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c-Met is a proto-oncogene that encodes a protein known as hepatocyte growth factor receptor (HGFR). Abnormal MET activation in cancer correlates with poor prognosis, where aberrantly active MET triggers tumor growth, formation of new blood vessels ( angiogenesis ) that supply the tumor with nutrients, and cancer spread to other organs ( metastasis ). MET is deregulated in many types of human malignancies, including cancers of kidney, liver, stomach, breast, and brain.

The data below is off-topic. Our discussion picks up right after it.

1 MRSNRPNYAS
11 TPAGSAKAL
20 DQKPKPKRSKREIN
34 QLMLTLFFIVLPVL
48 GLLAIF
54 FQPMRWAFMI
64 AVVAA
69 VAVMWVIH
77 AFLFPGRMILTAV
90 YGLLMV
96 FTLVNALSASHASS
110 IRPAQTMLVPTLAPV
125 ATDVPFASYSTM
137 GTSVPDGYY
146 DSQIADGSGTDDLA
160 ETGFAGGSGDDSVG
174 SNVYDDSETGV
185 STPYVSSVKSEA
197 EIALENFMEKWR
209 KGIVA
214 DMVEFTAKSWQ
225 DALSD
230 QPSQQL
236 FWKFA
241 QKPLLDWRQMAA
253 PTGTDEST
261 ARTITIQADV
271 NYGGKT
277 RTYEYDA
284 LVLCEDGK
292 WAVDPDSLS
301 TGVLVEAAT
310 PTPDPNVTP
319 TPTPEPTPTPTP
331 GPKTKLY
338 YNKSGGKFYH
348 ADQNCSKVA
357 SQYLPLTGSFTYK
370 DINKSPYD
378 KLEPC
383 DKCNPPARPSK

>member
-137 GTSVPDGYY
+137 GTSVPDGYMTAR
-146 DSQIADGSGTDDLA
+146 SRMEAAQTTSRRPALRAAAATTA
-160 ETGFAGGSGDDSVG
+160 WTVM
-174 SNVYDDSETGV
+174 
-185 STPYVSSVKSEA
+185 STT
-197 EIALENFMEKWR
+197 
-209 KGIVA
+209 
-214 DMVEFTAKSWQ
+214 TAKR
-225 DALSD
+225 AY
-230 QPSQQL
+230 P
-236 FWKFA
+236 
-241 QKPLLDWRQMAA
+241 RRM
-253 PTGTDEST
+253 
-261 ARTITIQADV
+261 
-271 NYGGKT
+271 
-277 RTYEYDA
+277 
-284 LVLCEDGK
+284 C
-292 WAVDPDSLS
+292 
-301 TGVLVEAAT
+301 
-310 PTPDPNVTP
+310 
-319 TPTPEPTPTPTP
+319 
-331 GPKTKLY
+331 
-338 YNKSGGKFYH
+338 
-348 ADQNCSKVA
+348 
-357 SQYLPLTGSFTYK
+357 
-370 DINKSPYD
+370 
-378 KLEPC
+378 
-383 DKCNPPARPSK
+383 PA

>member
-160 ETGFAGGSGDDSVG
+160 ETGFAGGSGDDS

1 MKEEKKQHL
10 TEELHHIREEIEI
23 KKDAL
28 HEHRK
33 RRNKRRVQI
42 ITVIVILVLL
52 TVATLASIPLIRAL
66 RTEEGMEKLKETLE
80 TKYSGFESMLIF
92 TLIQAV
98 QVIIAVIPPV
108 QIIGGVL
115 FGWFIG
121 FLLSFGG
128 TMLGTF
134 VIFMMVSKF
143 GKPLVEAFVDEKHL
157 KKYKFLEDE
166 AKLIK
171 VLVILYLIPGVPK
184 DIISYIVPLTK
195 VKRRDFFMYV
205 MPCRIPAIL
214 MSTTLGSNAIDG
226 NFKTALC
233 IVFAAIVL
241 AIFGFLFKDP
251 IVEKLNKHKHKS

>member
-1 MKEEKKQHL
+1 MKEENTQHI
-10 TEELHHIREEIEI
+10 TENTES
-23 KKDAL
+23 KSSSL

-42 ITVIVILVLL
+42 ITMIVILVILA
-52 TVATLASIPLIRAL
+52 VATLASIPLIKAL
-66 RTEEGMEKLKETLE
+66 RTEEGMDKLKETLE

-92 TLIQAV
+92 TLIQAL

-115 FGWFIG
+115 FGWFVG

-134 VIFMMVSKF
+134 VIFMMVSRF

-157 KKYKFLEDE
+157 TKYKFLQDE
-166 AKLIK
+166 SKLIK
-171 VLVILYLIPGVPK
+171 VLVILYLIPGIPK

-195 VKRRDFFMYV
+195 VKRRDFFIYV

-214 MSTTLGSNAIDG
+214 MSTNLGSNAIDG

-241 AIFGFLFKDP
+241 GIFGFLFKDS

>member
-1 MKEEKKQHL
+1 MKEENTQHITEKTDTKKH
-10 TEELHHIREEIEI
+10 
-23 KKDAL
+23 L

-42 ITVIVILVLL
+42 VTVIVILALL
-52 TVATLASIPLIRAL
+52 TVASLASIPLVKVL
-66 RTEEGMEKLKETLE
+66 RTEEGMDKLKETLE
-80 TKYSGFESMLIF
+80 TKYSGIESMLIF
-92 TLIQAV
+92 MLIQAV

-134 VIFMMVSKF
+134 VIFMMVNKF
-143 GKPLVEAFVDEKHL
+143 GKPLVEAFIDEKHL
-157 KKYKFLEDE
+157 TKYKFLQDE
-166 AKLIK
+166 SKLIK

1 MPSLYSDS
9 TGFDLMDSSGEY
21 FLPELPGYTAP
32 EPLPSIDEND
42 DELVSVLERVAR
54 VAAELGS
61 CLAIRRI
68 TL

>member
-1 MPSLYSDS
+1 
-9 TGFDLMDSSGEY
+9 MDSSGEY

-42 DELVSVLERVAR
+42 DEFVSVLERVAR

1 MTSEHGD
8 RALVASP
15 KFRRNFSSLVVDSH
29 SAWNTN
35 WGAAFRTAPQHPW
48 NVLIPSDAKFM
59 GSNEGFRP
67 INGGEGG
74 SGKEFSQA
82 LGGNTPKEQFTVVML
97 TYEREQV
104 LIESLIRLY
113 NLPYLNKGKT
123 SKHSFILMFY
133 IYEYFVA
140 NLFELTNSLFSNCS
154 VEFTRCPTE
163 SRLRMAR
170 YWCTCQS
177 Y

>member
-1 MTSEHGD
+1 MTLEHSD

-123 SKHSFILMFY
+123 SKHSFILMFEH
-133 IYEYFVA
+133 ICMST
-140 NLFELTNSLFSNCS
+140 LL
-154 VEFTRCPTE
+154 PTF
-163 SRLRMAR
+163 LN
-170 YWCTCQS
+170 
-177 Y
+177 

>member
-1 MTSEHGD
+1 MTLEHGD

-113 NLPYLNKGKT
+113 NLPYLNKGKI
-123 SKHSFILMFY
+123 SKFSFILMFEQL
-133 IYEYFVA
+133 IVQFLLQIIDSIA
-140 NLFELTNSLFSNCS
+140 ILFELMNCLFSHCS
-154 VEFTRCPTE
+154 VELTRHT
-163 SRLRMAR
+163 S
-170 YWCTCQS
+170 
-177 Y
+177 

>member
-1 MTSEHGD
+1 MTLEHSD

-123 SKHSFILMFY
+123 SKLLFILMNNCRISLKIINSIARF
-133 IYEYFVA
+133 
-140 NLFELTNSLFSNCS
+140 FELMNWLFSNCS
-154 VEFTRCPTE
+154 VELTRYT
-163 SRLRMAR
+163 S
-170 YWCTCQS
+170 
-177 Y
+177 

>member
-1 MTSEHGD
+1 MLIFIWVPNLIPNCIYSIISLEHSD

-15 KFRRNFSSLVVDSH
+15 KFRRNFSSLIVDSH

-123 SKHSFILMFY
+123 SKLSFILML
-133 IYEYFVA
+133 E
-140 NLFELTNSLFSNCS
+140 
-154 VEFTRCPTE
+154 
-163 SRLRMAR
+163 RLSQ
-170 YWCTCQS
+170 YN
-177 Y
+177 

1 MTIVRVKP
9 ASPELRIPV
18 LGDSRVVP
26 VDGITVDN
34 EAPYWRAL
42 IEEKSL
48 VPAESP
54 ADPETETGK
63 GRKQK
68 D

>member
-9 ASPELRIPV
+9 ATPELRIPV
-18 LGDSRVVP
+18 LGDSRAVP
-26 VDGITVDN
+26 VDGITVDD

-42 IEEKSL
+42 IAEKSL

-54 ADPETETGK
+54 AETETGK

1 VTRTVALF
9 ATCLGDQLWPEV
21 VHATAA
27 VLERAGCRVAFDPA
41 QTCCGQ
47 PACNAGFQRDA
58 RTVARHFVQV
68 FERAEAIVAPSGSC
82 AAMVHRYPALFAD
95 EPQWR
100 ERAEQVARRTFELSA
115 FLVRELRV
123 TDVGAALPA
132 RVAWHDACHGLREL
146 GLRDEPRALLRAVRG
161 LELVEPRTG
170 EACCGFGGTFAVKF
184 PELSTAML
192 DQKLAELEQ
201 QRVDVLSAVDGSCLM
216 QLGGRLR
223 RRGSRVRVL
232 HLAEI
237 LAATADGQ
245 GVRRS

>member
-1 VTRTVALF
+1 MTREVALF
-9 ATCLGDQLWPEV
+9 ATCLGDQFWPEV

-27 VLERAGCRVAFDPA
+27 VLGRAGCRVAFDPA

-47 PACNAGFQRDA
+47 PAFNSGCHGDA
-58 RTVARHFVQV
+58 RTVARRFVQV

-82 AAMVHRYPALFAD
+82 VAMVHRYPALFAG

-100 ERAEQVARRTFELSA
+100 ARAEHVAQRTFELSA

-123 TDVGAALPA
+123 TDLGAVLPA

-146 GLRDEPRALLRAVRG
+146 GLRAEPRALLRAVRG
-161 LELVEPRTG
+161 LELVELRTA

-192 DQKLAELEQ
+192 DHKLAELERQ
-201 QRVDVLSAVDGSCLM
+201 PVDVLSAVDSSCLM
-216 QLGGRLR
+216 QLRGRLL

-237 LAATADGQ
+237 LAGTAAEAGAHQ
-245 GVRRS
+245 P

The MET signaling pathway is abnormal in a wide variety of cancers and stimulates cell growth, invasion, and metastasis, as well as promoting resistance to apoptosis. Because of its ubiquitous role in cancer cells, the MET axis has been seen as an attractive target for cancer therapy. Over the last four years, more than 10 anticancer agents targeting different aspects of MET signaling via different mechanisms have been introduced into the clinic. The majority of MET inhibitors are still in late phase I and phase II trials, but at least three compounds, tivantinib, onartuzumab, and cabozantinib, are in phase III trials in lung cancer and medullary thyroid cancer. It should also be noted that MET is expressed not only in tumor cells and endothelial cells, but also in osteoblasts (bone-forming cells) and osteoclasts (bone-removing cells). The MET pathway is abnormally regulated in a wide range of human cancers, including the most common epithelial cancers such as breast, colorectal, lung, pancreatic, hepatic, and ovarian cancers. MET inhibitors remain a very promising class of compounds for cancer therapy. While the preclinical data and knowledge of the biology of MET suggest that inhibiting MET may have a profound effect on cancer therapy, results from clinical trials to date suggest that MET inhibitors as single agents may be important only in a subset of patients. For instance, there were very few responses to foretinib in hereditary papillary RCC (which harbors c-MET mutations), and the few responses that were seen were not clearly connected to c-MET mutation status. This may imply that while many c-MET mutations have been described, a number of them may not be activating mutations that sensitize the tumors to MET inhibitors. Currently, the most robust single-agent activity in unselected patients has been seen with the multikinase inhibitors, such as cabozantinib.







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